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Jury finds two men guilty in JFK bomb plot

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Two of the Guyanese men arrested in connection with a plot to bomb John F. Kennedy International Airport and parts of southern Queens were found guilty Monday afternoon by a federal jury.

Russell Defreitas, 67, and Abdul Kadir, 58, face up to life in prison when they are sentenced Dec. 15 on their charges, including conspiracy to attack a public transportation system and conspiracy to attack aircraft and aircraft materials, Loretta E. Lynch, the U.S. attorney for the Eastern District of New York, said.

After six-weeks of testimony and five days of deliberation, a federal jury handed its verdict to the men, who were arrested three years ago along with two other Guyanese nationals before their plan ever came to fruition.

“The defendants intended to send a message by killing Americans and destroying the New York City economy,” the U.S. attorney said in a statement. “Today, the only message is that those who engage in potentially deadly plots against the United States will be stopped and punished.”

Defreitas, a naturalized American citizen, was the reported ringleader of the group and worked as a cargo handler at JFK in the 1990s. He came up with the idea of targeting the pipelines that transported gas underground through most of southern Queens to the airport, the U.S. attorney said.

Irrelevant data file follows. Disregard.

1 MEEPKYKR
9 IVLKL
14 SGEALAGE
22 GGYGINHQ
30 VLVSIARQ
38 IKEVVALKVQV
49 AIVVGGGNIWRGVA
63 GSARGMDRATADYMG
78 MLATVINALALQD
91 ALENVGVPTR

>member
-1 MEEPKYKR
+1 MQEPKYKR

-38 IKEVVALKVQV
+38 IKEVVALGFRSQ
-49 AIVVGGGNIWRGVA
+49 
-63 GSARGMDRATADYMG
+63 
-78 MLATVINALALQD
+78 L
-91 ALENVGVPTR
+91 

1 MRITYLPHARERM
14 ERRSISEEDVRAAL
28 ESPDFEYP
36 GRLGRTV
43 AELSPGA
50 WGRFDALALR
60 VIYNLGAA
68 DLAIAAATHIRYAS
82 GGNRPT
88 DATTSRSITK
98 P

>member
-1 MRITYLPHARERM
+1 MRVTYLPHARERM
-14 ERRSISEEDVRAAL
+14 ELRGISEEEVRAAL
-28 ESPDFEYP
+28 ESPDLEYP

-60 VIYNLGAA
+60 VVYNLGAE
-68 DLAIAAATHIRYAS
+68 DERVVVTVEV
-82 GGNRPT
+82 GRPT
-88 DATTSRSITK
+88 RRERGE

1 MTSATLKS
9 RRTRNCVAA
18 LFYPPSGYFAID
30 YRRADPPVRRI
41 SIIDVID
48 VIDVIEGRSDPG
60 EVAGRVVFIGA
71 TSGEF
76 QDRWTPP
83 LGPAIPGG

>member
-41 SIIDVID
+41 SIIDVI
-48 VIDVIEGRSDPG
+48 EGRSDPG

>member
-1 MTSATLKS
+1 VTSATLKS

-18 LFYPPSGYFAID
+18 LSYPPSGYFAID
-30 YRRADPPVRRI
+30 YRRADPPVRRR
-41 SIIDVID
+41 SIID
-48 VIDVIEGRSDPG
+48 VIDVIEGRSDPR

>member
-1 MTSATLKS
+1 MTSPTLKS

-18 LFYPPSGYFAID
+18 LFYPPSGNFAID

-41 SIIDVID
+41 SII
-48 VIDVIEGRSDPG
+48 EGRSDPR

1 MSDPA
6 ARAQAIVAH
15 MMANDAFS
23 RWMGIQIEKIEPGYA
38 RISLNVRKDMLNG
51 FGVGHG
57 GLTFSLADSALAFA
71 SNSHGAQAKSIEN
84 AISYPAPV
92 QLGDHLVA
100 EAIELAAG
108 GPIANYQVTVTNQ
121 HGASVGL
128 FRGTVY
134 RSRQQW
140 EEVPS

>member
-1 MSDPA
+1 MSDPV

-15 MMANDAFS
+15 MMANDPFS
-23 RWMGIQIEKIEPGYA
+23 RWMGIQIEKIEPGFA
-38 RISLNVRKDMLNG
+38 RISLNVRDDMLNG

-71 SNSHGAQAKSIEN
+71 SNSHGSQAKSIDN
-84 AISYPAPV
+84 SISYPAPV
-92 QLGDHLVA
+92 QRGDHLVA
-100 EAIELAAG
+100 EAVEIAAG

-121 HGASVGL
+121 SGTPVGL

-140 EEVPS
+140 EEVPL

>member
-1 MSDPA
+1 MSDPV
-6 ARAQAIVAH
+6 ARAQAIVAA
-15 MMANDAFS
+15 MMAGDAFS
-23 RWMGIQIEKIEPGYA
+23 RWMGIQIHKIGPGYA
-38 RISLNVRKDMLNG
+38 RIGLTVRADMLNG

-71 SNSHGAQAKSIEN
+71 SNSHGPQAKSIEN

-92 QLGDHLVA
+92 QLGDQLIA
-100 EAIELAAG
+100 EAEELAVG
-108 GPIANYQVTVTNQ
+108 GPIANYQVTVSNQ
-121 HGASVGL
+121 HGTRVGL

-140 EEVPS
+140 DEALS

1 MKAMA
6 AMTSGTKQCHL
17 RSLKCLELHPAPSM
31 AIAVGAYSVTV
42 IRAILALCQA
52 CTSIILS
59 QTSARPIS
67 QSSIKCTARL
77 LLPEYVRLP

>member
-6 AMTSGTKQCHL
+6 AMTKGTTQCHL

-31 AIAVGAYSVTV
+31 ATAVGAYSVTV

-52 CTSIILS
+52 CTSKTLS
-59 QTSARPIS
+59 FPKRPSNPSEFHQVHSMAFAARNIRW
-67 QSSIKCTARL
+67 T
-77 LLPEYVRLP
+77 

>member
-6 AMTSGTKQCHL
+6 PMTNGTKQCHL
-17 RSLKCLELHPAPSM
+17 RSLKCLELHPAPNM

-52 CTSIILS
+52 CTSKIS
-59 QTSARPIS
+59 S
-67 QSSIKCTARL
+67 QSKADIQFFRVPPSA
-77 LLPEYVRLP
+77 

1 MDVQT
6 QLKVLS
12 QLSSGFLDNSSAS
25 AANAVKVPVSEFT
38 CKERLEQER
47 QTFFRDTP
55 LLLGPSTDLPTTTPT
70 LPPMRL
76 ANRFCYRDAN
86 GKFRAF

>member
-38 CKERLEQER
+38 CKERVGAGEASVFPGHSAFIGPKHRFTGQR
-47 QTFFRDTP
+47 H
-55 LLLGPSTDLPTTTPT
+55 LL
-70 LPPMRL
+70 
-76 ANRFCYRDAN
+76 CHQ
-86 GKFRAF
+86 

Starting in 2006, he traveled to Guyana and Trinidad to recruit Kadir, a former Guyanese elected official, Abdel Kur, 60, and Kareem Ibrahim for the attack, according to Lynch. Defreitas provided the men with video surveillance of the airport, the U.S. attorney said.

At the same time, he talked about his plan to a federal informant who recorded all of their conversations with an undercover wire.

“Anytime you hit Kennedy, it is the most hurtful thing to the United States,” Defreitas said, according to his criminal complaint. “To hit John F. Kennedy, wow .... They love John F. Kennedy like he’s the man .... If you hit that, this whole country will be in mourning. It’s like you can kill the man twice.”

In June 2007, the suspects were arrested and a year later Ibrahim was extradited from Trinidad while Kadir and Nur were extradited from Guyana.

Just before Defreitas and Kadir’s trial began June 30, Nur pleaded guilty to lesser charges of providing material support to terrorists. He faces up to 15 years in prison.

Ibrahim is awaiting a federal trial for his alleged role in the failed plot and if convicted faces up to life in prison, Lynch said.

Reach reporter Ivan Pereira by e-mail at ipereira@cnglocal.com or by phone at 718-260-4546.

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